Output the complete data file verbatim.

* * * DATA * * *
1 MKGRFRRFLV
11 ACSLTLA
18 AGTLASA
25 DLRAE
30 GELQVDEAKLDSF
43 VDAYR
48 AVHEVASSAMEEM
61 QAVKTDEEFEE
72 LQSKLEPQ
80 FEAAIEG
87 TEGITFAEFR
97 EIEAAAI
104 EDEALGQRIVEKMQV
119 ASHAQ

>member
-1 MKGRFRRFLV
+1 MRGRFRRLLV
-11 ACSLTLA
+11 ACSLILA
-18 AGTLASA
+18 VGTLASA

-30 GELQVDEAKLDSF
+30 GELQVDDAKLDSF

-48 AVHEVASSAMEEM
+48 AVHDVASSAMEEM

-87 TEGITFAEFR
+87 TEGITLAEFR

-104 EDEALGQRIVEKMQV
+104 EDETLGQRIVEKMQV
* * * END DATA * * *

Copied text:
1 MKGRFRRFLV
11 ACSLTLA
18 AGTLASA
25 DLRAE
30 GELQVDEAKLDSF
43 VDAYR
48 AVHEVASSAMEEM
61 QAVKTDEEFEE
72 LQSKLEPQ
80 FEAAIEG
87 TEGITFAEFR
97 EIEAAAI
104 EDEALGQRIVEKMQV
119 ASHAQ

>member
-1 MKGRFRRFLV
+1 MRGRFRRLLV
-11 ACSLTLA
+11 ACSLILA
-18 AGTLASA
+18 VGTLASA

-30 GELQVDEAKLDSF
+30 GELQVDDAKLDSF

-48 AVHEVASSAMEEM
+48 AVHDVASSAMEEM

-87 TEGITFAEFR
+87 TEGITLAEFR

-104 EDEALGQRIVEKMQV
+104 EDETLGQRIVEKMQV